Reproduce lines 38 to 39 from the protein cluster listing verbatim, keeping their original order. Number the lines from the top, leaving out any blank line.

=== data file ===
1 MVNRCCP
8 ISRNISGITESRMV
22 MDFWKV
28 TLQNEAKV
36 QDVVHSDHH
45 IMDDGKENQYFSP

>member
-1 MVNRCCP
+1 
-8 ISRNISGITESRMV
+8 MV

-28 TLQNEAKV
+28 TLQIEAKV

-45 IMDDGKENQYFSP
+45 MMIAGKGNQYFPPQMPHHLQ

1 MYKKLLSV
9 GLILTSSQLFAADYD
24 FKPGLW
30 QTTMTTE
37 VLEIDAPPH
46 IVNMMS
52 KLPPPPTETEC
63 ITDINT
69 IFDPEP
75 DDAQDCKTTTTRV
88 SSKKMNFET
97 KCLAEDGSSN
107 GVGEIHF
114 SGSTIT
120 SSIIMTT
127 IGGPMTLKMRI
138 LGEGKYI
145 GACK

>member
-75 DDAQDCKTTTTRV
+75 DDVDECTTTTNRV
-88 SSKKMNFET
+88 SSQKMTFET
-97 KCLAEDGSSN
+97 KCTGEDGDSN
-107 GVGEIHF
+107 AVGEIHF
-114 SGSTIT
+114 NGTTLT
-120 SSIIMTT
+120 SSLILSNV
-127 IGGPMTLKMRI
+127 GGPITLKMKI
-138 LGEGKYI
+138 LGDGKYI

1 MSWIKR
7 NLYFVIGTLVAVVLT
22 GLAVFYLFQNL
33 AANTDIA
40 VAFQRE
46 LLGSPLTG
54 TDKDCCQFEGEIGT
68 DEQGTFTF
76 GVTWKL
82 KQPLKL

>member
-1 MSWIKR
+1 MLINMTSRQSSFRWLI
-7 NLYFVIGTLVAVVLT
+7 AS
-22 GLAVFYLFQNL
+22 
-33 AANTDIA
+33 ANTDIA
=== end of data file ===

+88 SSQKMTFET
-97 KCLAEDGSSN